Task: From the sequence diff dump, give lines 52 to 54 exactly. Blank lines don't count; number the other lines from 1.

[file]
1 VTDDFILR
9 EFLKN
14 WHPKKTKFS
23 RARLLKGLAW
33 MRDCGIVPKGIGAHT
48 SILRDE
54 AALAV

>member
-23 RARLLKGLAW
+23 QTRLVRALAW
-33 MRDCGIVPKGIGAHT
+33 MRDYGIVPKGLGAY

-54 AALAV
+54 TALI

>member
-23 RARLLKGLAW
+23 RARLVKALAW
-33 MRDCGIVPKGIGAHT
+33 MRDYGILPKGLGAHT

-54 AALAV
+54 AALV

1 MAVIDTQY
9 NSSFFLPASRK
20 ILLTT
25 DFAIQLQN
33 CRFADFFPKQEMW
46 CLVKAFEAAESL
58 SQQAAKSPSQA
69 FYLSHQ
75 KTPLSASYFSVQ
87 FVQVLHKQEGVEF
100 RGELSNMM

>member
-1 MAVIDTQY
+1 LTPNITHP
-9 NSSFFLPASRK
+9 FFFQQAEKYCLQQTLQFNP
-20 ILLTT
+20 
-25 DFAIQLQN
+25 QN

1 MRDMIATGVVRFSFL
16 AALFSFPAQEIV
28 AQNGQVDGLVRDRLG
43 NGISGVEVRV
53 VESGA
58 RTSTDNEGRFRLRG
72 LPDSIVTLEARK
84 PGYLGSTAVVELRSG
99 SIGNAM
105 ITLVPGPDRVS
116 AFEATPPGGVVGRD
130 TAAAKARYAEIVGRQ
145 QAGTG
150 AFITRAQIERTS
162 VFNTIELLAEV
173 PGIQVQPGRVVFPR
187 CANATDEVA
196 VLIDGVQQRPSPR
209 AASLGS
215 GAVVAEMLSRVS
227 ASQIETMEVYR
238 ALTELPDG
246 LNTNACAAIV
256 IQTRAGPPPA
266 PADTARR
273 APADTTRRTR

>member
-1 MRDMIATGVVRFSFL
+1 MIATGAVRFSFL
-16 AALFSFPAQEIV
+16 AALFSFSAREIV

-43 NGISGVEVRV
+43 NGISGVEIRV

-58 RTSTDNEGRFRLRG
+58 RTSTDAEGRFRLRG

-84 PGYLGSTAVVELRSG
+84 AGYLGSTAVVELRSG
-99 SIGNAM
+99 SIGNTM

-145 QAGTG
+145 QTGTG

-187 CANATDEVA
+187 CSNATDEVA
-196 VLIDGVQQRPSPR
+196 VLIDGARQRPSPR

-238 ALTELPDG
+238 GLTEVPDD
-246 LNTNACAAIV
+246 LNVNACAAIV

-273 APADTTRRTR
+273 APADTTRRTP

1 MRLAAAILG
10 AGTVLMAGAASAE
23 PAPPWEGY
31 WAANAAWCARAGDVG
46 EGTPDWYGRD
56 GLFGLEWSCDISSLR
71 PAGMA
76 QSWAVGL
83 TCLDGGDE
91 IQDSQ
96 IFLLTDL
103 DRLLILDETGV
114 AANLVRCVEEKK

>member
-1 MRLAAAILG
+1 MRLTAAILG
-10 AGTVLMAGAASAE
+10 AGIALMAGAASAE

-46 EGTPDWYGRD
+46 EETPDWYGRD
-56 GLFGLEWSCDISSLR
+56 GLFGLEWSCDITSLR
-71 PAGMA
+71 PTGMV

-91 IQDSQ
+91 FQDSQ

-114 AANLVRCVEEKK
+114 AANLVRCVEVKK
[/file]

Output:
116 AFEATPPGGVVGRD
130 TAAAKARYAEIVGRQ
145 QAGTG